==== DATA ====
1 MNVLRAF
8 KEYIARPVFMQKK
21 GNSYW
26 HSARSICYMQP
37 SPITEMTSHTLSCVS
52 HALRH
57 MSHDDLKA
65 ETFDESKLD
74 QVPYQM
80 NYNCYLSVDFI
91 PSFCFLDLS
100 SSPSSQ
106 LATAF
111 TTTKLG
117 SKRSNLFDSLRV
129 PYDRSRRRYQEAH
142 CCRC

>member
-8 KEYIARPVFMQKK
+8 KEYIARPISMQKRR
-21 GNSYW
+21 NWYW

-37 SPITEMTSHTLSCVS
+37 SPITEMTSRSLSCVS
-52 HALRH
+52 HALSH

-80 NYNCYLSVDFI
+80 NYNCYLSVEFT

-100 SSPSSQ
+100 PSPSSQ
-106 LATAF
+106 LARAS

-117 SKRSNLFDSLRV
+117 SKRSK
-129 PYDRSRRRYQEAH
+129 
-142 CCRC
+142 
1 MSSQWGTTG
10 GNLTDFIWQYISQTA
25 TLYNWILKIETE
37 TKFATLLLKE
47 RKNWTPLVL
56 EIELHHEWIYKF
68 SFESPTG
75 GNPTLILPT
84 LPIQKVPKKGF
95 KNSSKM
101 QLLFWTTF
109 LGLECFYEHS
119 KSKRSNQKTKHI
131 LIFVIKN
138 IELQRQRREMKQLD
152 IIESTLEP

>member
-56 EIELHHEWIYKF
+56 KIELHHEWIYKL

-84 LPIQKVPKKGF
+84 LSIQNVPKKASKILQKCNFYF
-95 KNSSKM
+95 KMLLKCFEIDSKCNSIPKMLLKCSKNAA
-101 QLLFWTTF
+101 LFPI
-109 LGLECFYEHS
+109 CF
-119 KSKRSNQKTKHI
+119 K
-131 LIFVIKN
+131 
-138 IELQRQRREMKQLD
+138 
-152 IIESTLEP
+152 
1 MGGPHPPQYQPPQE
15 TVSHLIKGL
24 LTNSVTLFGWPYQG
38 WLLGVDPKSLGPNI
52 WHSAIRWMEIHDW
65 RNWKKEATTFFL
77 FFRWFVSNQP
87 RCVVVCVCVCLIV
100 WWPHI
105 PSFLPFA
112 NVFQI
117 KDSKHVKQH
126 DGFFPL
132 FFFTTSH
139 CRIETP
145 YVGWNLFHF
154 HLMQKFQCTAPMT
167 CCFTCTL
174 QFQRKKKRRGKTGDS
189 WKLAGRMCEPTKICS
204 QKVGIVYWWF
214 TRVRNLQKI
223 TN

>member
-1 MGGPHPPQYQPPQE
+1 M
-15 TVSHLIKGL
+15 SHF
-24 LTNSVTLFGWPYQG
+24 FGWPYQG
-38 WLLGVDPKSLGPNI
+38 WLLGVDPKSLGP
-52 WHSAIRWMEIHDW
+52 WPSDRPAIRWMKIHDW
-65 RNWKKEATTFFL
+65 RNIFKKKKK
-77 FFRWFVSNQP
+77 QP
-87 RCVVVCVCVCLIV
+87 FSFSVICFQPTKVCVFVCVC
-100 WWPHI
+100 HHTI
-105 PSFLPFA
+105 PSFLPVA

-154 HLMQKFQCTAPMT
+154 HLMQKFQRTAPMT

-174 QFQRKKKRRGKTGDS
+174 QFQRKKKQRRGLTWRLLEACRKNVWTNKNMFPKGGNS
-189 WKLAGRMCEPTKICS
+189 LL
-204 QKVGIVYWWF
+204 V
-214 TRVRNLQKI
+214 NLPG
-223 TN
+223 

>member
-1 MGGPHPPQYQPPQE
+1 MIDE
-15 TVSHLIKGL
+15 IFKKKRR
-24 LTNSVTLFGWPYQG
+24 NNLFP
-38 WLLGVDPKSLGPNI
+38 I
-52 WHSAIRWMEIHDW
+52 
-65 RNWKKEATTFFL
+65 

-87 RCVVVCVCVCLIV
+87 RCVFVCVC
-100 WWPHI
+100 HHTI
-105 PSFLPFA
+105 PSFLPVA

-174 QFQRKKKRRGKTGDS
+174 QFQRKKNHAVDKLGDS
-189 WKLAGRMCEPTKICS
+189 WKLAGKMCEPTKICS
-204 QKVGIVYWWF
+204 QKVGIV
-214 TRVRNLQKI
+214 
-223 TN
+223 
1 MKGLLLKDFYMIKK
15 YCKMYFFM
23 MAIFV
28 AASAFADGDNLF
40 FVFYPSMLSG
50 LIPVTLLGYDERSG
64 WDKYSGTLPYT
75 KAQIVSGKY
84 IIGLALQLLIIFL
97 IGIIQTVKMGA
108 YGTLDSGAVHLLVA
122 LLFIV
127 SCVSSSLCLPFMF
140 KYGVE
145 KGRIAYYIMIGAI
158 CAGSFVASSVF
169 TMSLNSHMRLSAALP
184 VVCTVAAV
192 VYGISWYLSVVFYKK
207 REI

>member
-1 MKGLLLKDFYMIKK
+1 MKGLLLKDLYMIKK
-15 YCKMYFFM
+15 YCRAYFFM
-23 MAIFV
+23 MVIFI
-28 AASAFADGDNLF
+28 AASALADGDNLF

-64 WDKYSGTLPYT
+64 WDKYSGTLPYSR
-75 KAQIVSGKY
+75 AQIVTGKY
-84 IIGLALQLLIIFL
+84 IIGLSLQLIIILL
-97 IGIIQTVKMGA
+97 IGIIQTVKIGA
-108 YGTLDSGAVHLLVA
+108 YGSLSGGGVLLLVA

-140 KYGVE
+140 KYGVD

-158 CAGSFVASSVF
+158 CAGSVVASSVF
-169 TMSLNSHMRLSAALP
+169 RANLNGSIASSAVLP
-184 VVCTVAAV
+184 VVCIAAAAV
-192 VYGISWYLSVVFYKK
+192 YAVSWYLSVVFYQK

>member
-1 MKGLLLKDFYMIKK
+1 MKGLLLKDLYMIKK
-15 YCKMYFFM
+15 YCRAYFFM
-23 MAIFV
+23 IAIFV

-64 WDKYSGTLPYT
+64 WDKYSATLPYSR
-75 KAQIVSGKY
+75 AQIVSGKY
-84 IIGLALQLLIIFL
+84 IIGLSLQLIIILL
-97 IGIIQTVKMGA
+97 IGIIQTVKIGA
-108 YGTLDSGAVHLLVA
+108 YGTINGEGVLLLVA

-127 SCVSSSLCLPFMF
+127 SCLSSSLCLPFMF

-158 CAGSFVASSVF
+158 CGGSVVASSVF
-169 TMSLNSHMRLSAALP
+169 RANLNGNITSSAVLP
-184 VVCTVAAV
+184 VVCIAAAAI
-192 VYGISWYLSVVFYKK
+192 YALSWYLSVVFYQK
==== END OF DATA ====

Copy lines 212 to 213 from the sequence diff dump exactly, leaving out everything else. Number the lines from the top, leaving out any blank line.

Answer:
+15 YCRAYFFM
-23 MAIFV